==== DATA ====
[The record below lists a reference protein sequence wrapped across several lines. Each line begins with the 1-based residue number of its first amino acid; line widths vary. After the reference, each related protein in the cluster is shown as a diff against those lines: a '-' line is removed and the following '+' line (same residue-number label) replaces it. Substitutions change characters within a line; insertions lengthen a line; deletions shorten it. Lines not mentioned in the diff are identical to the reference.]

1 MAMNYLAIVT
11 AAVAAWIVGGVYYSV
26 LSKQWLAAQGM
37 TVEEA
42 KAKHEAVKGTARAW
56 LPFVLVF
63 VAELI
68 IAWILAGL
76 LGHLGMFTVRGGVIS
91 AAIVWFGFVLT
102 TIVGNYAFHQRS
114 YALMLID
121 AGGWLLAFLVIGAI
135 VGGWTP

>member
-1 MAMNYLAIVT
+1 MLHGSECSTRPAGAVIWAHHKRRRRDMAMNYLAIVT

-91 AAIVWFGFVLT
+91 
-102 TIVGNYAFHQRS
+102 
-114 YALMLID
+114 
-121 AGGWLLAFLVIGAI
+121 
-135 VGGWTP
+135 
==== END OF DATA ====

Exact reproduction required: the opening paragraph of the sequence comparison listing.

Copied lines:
[The record below lists a reference protein sequence wrapped across several lines. Each line begins with the 1-based residue number of its first amino acid; line widths vary. After the reference, each related protein in the cluster is shown as a diff against those lines: a '-' line is removed and the following '+' line (same residue-number label) replaces it. Substitutions change characters within a line; insertions lengthen a line; deletions shorten it. Lines not mentioned in the diff are identical to the reference.]